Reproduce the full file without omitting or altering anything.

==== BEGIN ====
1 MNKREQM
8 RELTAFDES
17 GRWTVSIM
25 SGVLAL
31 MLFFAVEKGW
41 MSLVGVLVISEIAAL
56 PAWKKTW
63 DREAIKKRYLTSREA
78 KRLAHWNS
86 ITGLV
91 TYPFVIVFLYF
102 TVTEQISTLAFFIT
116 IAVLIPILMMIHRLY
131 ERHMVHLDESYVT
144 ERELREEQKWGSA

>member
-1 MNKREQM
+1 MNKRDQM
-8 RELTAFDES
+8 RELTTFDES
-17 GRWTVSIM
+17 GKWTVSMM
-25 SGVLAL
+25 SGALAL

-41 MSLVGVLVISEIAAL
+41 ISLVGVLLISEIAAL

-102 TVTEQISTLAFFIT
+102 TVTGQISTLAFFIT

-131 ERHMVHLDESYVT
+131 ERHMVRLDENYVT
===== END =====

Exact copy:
1 MNKREQM
8 RELTAFDES
17 GRWTVSIM
25 SGVLAL
31 MLFFAVEKGW
41 MSLVGVLVISEIAAL
56 PAWKKTW
63 DREAIKKRYLTSREA
78 KRLAHWNS
86 ITGLV
91 TYPFVIVFLYF
102 TVTEQISTLAFFIT
116 IAVLIPILMMIHRLY
131 ERHMVHLDESYVT
144 ERELREEQKWGSA

>member
-1 MNKREQM
+1 MNKRDQM
-8 RELTAFDES
+8 RELTTFDES
-17 GRWTVSIM
+17 GKWTVSMM
-25 SGVLAL
+25 SGALAL

-41 MSLVGVLVISEIAAL
+41 ISLVGVLLISEIAAL

-102 TVTEQISTLAFFIT
+102 TVTGQISTLAFFIT

-131 ERHMVHLDESYVT
+131 ERHMVRLDENYVT